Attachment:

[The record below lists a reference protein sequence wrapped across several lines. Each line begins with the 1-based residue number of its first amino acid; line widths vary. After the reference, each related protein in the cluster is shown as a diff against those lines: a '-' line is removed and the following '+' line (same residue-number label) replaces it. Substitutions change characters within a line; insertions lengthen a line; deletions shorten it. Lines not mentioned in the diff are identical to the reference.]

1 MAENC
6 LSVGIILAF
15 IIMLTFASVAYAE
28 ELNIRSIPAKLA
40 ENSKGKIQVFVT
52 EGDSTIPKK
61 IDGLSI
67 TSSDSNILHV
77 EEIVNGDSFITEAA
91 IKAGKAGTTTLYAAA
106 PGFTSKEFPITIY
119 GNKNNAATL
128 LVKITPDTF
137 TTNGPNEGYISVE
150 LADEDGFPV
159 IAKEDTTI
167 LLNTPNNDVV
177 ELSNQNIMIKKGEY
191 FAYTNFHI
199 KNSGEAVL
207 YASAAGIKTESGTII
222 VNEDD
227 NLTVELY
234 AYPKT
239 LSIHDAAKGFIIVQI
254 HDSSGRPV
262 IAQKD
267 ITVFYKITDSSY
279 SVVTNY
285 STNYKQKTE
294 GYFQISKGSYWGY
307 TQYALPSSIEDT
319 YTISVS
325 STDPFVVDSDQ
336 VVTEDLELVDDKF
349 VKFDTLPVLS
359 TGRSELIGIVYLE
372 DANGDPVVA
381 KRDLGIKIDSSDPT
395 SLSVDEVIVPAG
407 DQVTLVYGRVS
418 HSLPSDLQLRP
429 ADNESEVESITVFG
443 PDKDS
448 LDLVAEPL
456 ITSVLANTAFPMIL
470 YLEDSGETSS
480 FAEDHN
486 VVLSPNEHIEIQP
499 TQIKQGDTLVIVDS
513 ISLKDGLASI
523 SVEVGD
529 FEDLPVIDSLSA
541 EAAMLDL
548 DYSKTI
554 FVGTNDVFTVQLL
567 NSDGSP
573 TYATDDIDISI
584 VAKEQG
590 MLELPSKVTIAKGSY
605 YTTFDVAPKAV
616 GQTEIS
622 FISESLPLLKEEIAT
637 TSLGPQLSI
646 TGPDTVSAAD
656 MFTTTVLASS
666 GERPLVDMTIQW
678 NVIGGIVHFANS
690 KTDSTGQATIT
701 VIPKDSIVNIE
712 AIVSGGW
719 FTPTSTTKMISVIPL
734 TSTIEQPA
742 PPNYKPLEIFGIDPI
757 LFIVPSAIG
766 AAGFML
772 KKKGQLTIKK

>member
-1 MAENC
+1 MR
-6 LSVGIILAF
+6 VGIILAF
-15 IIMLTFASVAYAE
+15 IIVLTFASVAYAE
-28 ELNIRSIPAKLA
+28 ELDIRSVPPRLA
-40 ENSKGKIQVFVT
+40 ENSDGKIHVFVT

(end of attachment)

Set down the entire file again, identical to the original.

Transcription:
[The record below lists a reference protein sequence wrapped across several lines. Each line begins with the 1-based residue number of its first amino acid; line widths vary. After the reference, each related protein in the cluster is shown as a diff against those lines: a '-' line is removed and the following '+' line (same residue-number label) replaces it. Substitutions change characters within a line; insertions lengthen a line; deletions shorten it. Lines not mentioned in the diff are identical to the reference.]

1 MAENC
6 LSVGIILAF
15 IIMLTFASVAYAE
28 ELNIRSIPAKLA
40 ENSKGKIQVFVT
52 EGDSTIPKK
61 IDGLSI
67 TSSDSNILHV
77 EEIVNGDSFITEAA
91 IKAGKAGTTTLYAAA
106 PGFTSKEFPITIY
119 GNKNNAATL
128 LVKITPDTF
137 TTNGPNEGYISVE
150 LADEDGFPV
159 IAKEDTTI
167 LLNTPNNDVV
177 ELSNQNIMIKKGEY
191 FAYTNFHI
199 KNSGEAVL
207 YASAAGIKTESGTII
222 VNEDD
227 NLTVELY
234 AYPKT
239 LSIHDAAKGFIIVQI
254 HDSSGRPV
262 IAQKD
267 ITVFYKITDSSY
279 SVVTNY
285 STNYKQKTE
294 GYFQISKGSYWGY
307 TQYALPSSIEDT
319 YTISVS
325 STDPFVVDSDQ
336 VVTEDLELVDDKF
349 VKFDTLPVLS
359 TGRSELIGIVYLE
372 DANGDPVVA
381 KRDLGIKIDSSDPT
395 SLSVDEVIVPAG
407 DQVTLVYGRVS
418 HSLPSDLQLRP
429 ADNESEVESITVFG
443 PDKDS
448 LDLVAEPL
456 ITSVLANTAFPMIL
470 YLEDSGETSS
480 FAEDHN
486 VVLSPNEHIEIQP
499 TQIKQGDTLVIVDS
513 ISLKDGLASI
523 SVEVGD
529 FEDLPVIDSLSA
541 EAAMLDL
548 DYSKTI
554 FVGTNDVFTVQLL
567 NSDGSP
573 TYATDDIDISI
584 VAKEQG
590 MLELPSKVTIAKGSY
605 YTTFDVAPKAV
616 GQTEIS
622 FISESLPLLKEEIAT
637 TSLGPQLSI
646 TGPDTVSAAD
656 MFTTTVLASS
666 GERPLVDMTIQW
678 NVIGGIVHFANS
690 KTDSTGQATIT
701 VIPKDSIVNIE
712 AIVSGGW
719 FTPTSTTKMISVIPL
734 TSTIEQPA
742 PPNYKPLEIFGIDPI
757 LFIVPSAIG
766 AAGFML
772 KKKGQLTIKK

>member
-1 MAENC
+1 MR
-6 LSVGIILAF
+6 VGIILAF
-15 IIMLTFASVAYAE
+15 IIVLTFASVAYAE
-28 ELNIRSIPAKLA
+28 ELDIRSVPPRLA
-40 ENSKGKIQVFVT
+40 ENSDGKIHVFVT